Syria seeks to join treaty banning chemical weapons
Syria is one of only seven countries not to have joined the 1997 Chemical Weapons Convention, which requires members to completely destroy their stockpiles.
Under the threat of US military action after poison gas attacks killed hundreds last month on the outskirts of Damascus, the government of president Bashar Al Assad agreed to a Russian plan to hand over its chemical arsenal to international control and join the convention.
But Mr Al Assad told Russian state TV that he would only finalise plans to abandon his chemical arsenal when the US stopped threatening to attack him.
"This does not mean that Syria will sign the documents, meet the conditions and that is it," he said. "This is a bilateral process. It is aimed, first and foremost, at the United States ending the policy of threats targeted at Syria."
He said he would send the documents to join the convention in a few days.
"The petition will contain technical documents required to sign the agreement. After that, work will start that will lead to the signing of the convention prohibiting chemical weapons," Mr Al Assad said.
UN spokesman Farhan Haq said on Thursday night: "In the past few hours we have received a document from the government of Syria which is being translated," adding it was "an accession document concerning the chemical weapons convention".
Little is known about the size and nature of the Syrian stockpile, and until a few days ago Damascus denied having such weapons.
A French intelligence estimate suggests Syria has about 1,000 tonnes of chemical weapons grade material.
The UN announcement came as top American and Russian diplomats began two days of meetings in Switzerland to find agreement on how to secure and destroy Syria's chemical arsenal.
John Kerry, US secretary of state, and Sergei Lavrov, Russia's foreign minister, were accompanied to Geneva by teams of chemical weapons experts to provide advice.
Before the meeting Mr Kerry expressed scepticism at the Syrian regime's promise to join the convention.
"The words of the Syrian regime in our judgment are simply not enough, which is why we've come here in order to work with the Russians," he said.
A version of the Russian plan, leaked to the newspaper Kommersant, described four stages.
Syria would join the world body that enforces a chemical weapons ban, declare production and storage sites, invite inspectors, then decide with the inspectors how and by whom stockpiles would be destroyed.
The US, along with Britain and France, wants a binding UN resolution that carries a threat of action should Syria fail to comply.
Moscow has threatened to veto any resolution that includes provision for military action.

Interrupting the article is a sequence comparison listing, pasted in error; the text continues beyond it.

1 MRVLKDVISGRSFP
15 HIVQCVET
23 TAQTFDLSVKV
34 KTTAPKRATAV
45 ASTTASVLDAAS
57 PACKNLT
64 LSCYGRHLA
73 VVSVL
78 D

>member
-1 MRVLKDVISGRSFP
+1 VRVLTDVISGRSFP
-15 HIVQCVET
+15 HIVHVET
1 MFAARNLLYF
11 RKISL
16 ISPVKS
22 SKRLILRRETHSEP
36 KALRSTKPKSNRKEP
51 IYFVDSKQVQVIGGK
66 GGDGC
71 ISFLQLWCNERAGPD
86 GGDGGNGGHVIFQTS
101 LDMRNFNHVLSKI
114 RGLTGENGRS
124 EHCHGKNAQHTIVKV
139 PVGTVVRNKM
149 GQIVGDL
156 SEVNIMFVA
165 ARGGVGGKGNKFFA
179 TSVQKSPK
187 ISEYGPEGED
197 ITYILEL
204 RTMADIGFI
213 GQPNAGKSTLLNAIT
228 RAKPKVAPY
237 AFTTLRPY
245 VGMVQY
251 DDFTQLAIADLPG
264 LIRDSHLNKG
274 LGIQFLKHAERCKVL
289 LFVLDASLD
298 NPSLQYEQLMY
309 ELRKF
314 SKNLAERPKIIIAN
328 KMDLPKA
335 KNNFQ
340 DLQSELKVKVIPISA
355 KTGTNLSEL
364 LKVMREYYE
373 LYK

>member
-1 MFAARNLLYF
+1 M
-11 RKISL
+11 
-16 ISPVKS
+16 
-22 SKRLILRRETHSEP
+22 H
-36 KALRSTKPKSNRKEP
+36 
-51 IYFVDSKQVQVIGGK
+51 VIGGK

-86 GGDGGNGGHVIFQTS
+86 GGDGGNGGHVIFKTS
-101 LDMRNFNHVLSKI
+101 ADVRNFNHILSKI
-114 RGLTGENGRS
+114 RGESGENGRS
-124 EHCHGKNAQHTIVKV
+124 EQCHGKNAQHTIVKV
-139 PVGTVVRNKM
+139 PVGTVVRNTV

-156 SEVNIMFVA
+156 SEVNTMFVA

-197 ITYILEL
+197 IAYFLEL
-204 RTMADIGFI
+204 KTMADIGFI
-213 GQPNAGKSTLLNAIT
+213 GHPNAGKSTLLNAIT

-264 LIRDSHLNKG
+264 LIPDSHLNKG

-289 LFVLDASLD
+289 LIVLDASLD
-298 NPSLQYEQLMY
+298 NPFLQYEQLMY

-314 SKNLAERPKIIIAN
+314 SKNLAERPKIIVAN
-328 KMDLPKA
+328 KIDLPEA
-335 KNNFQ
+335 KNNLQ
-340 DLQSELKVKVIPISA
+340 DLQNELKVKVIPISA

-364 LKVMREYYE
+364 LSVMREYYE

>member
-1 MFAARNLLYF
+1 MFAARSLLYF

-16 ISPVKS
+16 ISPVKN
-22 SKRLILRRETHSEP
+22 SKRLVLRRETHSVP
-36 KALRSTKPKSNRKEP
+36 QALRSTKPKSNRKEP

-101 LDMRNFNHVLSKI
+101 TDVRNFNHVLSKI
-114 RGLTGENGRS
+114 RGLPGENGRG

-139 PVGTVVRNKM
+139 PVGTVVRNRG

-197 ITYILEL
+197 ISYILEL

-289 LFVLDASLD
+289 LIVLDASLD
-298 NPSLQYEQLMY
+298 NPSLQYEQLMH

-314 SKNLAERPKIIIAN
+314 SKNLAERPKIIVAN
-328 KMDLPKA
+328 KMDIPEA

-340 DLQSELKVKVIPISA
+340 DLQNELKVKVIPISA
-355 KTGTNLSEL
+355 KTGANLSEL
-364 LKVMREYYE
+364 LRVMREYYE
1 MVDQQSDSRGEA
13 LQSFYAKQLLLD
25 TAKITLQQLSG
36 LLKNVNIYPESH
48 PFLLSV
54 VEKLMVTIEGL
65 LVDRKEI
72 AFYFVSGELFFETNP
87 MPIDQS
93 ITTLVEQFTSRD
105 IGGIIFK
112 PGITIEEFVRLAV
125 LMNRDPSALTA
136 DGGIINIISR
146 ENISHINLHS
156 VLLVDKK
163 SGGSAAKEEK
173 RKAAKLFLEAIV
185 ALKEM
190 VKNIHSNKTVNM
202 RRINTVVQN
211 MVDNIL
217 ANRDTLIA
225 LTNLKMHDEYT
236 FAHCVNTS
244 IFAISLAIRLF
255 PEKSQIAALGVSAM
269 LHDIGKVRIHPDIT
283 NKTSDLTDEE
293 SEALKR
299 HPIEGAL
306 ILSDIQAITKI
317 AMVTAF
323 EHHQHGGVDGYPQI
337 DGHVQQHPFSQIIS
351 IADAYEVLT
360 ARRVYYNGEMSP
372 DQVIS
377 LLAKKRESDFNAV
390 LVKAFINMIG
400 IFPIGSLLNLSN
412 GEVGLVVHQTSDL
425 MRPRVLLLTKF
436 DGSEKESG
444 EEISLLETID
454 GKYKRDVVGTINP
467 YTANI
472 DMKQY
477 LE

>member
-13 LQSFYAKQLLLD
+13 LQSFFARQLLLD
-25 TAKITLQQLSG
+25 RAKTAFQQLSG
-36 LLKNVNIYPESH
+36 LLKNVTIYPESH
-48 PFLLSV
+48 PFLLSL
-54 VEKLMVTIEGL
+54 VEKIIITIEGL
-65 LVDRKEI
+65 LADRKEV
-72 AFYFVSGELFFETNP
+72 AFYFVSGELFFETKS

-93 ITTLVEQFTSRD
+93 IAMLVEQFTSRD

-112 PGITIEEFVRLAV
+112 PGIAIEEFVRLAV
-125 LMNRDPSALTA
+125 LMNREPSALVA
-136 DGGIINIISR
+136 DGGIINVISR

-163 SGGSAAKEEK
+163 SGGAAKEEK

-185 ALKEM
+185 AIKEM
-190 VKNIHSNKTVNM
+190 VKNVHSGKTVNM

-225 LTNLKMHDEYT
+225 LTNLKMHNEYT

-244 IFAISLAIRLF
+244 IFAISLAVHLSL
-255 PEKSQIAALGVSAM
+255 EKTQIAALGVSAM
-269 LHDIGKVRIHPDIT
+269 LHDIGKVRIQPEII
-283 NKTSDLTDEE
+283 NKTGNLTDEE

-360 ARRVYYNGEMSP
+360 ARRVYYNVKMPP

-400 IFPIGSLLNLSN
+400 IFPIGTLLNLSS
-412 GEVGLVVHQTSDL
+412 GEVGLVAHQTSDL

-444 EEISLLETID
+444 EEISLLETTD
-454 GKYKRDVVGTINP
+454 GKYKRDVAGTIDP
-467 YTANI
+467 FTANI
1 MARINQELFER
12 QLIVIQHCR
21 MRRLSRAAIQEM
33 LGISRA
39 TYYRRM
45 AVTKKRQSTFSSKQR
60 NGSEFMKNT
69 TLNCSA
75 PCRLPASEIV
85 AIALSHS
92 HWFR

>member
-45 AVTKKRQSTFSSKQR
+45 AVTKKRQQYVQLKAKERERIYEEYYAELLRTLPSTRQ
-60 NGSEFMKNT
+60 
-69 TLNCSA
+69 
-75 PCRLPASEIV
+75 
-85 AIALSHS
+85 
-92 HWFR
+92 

Writing in The New York Times on Thursday, the president Vladimir Putin castigated Washington for relying on "brute force", and warned Americans that any US strike risked regional contagion and could provoke terrorist attacks.
There is some hope that the Russian plan and the meeting in Geneva could prove a rare diplomatic breakthrough in which everyone can claim some kind of victory.
British foreign secretary William Hague told UK parliamentarians that Britain would support an "enforceable" agreement that "credibly, reliably and promptly" placed Syria's chemical weapons stocks under international control.
On Wednesday, White House officials said Russian proposals to seize Syrian chemical arms had been significant and "very specific".
But a US-Russian initiative to neutralise Syria's chemical weapons poses a formidable logistical challenge that experts say simply can't be achieved in the short term.
There has never been a full accounting of Syria's weapons, said Emily Chorley, a Toronto chemical weapons expert and proliferation editor with IHS Jane's.
"Without undertaking major investigations, it would be impossible for the international community to oversee the removal of chemical weapons from Syria with any confidence that the entire arsenal has been handed over," Ms Chorley said.
And a time is almost impossible to set, said Alastair Hay, professor of environmental toxicology at Britain's Leeds University.
It would depend, Prof Hay said, not only on the size of the weapons cache but on the logistical difficulties for international experts to operate in a country at war.
"Safe passage for inspectors, getting a full inventory, deciding how you secure these in the first place and then deciding what might be best for their subsequent destruction - there are a lot of issues to consider."
The US blames Mr Al Assad's forces for the chemical weapons attack on August 21 on the edge of Damascus that it says killed more than 1,400 people.
Mr Al Assad's government blames the rebels for the attack.
The other countries who still do not belong to the international Chemical Weapons Convention are Egypt, North Korea, Angola, South Sudan, and Myanmar and Israel who have both signed, but not yet ratified.
* With additional reporting from Reuters and Associated Press
Updated: September 12, 2013 04:00 AM